"We applaud Assemblyman DiNapoli's leadership in sponsoring this important environmental legislation, and thank the Assembly for passing this bill," said Marcia Bystryn, Executive Director of the New York League of Conservation Voters. More than 40 percent of New York's coastal estuary and bay waters are impaired or threatened, according to the New York State Department of Environmental Conservation, and nearly 30 percent of the state's most important commercial and recreational saltwater fisheries are depleted or being harvested at unsustainable rates. The total weight of seafood landed in New York State today is just a quarter of what it was 50 years ago.
"Enacting the New York Ocean and Bays Protection Act will make the state a trailblazer in ocean protection," said Kyle Rabin, Executive Director of Friends of the Bay. "Oceans worldwide are languishing from neglect and quickly approaching a point of no return. A-10584 could help turn the tide."
Provisions of the bill implement key recommendations made recently by a pair of national ocean commissions -- the congressionally-established U.S. Commission on Ocean Policy and the independent Pew Ocean Commission of scientists and other leaders from fisheries, business, and government. Both commissions urged immediate action by government to save our oceans, and encouraged a move toward ecosystem-based management.
"We need to move away from a piecemeal approach to managing coastal and marine resources toward one that ensures sustainable fishing, improves water quality, protects critical habitats, and preserves food webs," said Environmental Defense marine scientist Jake Kritzer. "Integrated ecosystem-based management will require integrated action by state agencies, and this bill will provide that needed coordination." "Our ocean, bays, estuaries and coastal resources represent critical habitats for hundreds of different bird species," said David J. Miller, Executive Director of Audubon New York. "Encouraging ecosystem-based management approaches will ensure that important bird species as well as fish are protected."
Last year, the New York Assembly Environmental Conservation Committee held a hearing on New York's marine resources and Governor Pataki hosted the New York State Ocean and Great Lakes Symposium to explore how the state could address its gaps in marine protection, and become a strong leader in ocean policy. Governor Pataki was also a participant in the national Pew Ocean Commission.
"This bill is consistent with two of the major recommendations made in my testimony at the Legislative hearing, namely that New York should create its own ocean commission to evaluate the status of our marine environment and to create strategic plans for restoration and protection of its resources, and place great emphasis on ecosystem-based management of its bays and estuaries," said David O. Conover, Dean and Director of the Marine Sciences Research Center at Stony Brook University.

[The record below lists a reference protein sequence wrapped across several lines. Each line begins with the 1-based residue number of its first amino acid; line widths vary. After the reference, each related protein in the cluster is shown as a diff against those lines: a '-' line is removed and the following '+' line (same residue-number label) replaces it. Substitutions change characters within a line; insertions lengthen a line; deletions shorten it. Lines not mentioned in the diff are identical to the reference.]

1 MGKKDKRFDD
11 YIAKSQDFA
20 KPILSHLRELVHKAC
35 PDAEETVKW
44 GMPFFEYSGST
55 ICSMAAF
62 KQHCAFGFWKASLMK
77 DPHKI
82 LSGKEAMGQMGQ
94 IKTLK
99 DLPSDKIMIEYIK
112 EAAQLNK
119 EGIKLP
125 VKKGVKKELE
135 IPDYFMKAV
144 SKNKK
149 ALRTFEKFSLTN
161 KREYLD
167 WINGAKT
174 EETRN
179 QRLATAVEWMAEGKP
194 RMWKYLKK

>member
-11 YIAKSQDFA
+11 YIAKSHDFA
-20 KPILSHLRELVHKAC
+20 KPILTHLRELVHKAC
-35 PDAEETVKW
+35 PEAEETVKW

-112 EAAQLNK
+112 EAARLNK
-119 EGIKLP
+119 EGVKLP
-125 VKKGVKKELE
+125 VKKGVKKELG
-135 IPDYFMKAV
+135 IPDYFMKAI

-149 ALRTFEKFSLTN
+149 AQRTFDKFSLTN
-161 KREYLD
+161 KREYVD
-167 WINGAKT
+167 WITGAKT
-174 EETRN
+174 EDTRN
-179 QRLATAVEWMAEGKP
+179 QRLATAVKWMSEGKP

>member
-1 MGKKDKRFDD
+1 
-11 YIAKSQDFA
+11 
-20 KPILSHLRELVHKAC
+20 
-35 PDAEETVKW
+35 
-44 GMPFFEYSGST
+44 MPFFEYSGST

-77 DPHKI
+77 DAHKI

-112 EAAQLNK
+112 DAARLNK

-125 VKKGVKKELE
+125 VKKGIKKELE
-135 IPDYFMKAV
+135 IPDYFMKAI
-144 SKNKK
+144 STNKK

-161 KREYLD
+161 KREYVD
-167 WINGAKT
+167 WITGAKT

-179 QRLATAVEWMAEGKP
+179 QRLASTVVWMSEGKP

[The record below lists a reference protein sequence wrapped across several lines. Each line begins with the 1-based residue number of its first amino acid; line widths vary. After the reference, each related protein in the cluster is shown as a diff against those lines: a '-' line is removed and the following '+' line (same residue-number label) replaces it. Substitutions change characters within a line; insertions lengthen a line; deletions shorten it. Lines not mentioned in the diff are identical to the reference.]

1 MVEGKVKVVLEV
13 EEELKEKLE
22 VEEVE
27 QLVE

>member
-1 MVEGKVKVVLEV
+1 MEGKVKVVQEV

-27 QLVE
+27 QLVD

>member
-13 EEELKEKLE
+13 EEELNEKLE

"New York has demonstrated strong leadership by passing the New York Ocean and Bays Protection Act," said Andrea Geiger, The Ocean Conservancy's Legislative Program Manager. "This bill will bring better coordination between agencies and stewardship of our coastal environment. It is a model of the type of responsible action we must have at the national level for our oceans."
"New York's coast features a unique combination of dense population, famously beautiful beaches and bays, and important fisheries," said Carl Safina, an award-winning nature writer and President of Blue Ocean Institute. " The New York Ocean and Bays Protection Act is a crucial step toward safeguarding and maintaining our stunning natural coastal areas, for the millions of people who love and depend on our coasts."
Monday, May 15, 2006
New York State's DOS Division of Coastal Resources is responsible for the management and conservation of New York State's natural coastlines and urban waterfronts. The Division of Coastal Resources works in partnership with community groups, non-profit organizations, state and federal agencies, and local governments to make communities better places to live, work and visit.
The Division is involved in many activities related to the coastal environment. This includes supporting the conservation of coasts by providing technical assistance and the restoration of urban waterfronts through financing and planning guidance. Additional activities include:
- Implementing the Federal Coastal Zone Management Act in New York State
- Implementing the State's Waterfront Revitalization of Coastal Areas and Inland Waterways Act - how the Division goes about this is outlined in the State's implementing regulations
- Developing Local Waterfront Revitalization Programs and Harbor Management Plans with over 200 municipalities
- Planning and technical assistance for redevelopment of brownfields, abandoned buildings and deteriorated urban waterfronts
Conserving natural coastlines and revitalizing urban waterfronts are the two top priorities of the Division of Coastal Resources. They have developed several programs to assist with the planning and funding of these efforts. For natural coastlines the focus is on preserving habitat and improving water quality through outreach, education and regulatory means. For developed waterfronts the focus shifts to land use planning, the redevelopment of brownfields and increasing public access.